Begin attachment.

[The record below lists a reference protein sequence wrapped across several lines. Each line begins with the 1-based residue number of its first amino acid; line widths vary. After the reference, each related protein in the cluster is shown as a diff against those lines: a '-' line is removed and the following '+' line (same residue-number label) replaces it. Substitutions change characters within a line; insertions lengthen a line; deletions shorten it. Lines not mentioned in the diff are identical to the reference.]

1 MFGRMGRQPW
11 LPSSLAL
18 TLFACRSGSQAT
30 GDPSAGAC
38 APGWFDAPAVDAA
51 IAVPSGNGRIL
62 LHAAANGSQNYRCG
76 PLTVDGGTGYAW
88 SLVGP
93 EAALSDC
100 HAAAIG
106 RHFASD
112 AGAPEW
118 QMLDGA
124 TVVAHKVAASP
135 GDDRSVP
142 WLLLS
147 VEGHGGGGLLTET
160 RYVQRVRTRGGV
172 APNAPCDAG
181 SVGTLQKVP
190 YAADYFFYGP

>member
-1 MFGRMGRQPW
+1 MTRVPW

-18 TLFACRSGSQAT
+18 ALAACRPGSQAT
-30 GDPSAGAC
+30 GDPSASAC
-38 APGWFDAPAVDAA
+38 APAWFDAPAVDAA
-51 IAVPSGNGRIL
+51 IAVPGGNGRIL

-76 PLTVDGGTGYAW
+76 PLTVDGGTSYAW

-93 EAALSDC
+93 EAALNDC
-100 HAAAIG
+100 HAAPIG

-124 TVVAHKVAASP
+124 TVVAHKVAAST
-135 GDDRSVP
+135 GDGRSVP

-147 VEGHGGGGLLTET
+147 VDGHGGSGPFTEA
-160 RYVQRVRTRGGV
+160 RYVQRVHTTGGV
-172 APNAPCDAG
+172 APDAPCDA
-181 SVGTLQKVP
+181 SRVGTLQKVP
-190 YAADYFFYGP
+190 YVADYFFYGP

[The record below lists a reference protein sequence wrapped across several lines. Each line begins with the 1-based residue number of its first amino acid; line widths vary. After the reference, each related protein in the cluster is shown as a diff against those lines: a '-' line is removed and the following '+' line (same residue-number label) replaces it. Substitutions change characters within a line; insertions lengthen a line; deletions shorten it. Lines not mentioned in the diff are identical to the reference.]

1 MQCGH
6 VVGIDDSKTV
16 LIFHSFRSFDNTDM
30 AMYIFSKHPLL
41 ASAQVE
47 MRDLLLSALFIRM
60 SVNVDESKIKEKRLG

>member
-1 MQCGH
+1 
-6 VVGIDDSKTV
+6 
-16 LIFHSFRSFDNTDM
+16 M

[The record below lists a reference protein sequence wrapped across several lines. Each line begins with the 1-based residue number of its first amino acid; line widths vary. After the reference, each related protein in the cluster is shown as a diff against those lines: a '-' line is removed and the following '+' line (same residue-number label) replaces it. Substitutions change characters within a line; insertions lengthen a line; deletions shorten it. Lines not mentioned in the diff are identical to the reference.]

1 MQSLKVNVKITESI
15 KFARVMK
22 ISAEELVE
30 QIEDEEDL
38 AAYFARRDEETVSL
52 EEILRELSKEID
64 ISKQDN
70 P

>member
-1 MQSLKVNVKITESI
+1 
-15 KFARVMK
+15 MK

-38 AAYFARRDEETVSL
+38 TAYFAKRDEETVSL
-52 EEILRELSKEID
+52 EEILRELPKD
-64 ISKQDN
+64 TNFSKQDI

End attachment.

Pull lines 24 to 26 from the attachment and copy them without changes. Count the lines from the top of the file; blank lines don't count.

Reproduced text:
>member
-1 MFGRMGRQPW
+1 MTRVPW